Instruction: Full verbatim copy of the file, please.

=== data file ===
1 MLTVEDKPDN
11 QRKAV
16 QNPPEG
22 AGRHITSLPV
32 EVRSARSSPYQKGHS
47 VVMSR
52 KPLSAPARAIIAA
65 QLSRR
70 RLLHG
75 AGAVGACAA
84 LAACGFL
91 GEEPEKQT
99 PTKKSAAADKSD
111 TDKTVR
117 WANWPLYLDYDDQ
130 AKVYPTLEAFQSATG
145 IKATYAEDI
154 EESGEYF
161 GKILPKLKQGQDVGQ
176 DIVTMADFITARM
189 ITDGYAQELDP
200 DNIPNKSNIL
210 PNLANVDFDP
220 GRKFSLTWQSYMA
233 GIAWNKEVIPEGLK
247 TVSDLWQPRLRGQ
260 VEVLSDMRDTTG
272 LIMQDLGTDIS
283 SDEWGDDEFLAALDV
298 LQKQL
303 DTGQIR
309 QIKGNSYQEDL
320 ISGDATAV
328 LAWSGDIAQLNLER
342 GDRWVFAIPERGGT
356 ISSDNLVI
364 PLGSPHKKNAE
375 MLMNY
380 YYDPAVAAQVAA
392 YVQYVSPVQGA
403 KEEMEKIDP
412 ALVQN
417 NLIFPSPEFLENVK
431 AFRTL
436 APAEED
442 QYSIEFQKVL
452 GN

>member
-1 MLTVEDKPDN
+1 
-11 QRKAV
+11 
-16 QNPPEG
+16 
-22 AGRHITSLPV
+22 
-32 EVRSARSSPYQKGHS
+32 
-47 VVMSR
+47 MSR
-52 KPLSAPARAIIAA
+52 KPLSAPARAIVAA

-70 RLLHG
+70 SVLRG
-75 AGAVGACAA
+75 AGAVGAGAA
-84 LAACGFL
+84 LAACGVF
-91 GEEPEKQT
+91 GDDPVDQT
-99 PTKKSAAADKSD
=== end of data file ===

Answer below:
1 MLTVEDKPDN
11 QRKAV
16 QNPPEG
22 AGRHITSLPV
32 EVRSARSSPYQKGHS
47 VVMSR
52 KPLSAPARAIIAA
65 QLSRR
70 RLLHG
75 AGAVGACAA
84 LAACGFL
91 GEEPEKQT
99 PTKKSAAADKSD
111 TDKTVR
117 WANWPLYLDYDDQ
130 AKVYPTLEAFQSATG
145 IKATYAEDI
154 EESGEYF
161 GKILPKLKQGQDVGQ
176 DIVTMADFITARM
189 ITDGYAQELDP
200 DNIPNKSNIL
210 PNLANVDFDP
220 GRKFSLTWQSYMA
233 GIAWNKEVIPEGLK
247 TVSDLWQPRLRGQ
260 VEVLSDMRDTTG
272 LIMQDLGTDIS
283 SDEWGDDEFLAALDV
298 LQKQL
303 DTGQIR
309 QIKGNSYQEDL
320 ISGDATAV
328 LAWSGDIAQLNLER
342 GDRWVFAIPERGGT
356 ISSDNLVI
364 PLGSPHKKNAE
375 MLMNY
380 YYDPAVAAQVAA
392 YVQYVSPVQGA
403 KEEMEKIDP
412 ALVQN
417 NLIFPSPEFLENVK
431 AFRTL
436 APAEED
442 QYSIEFQKVL
452 GN

>member
-1 MLTVEDKPDN
+1 
-11 QRKAV
+11 
-16 QNPPEG
+16 
-22 AGRHITSLPV
+22 
-32 EVRSARSSPYQKGHS
+32 
-47 VVMSR
+47 MSR
-52 KPLSAPARAIIAA
+52 KPLSAPARAIVAA

-70 RLLHG
+70 SVLRG
-75 AGAVGACAA
+75 AGAVGAGAA
-84 LAACGFL
+84 LAACGVF
-91 GEEPEKQT
+91 GDDPVDQT
-99 PTKKSAAADKSD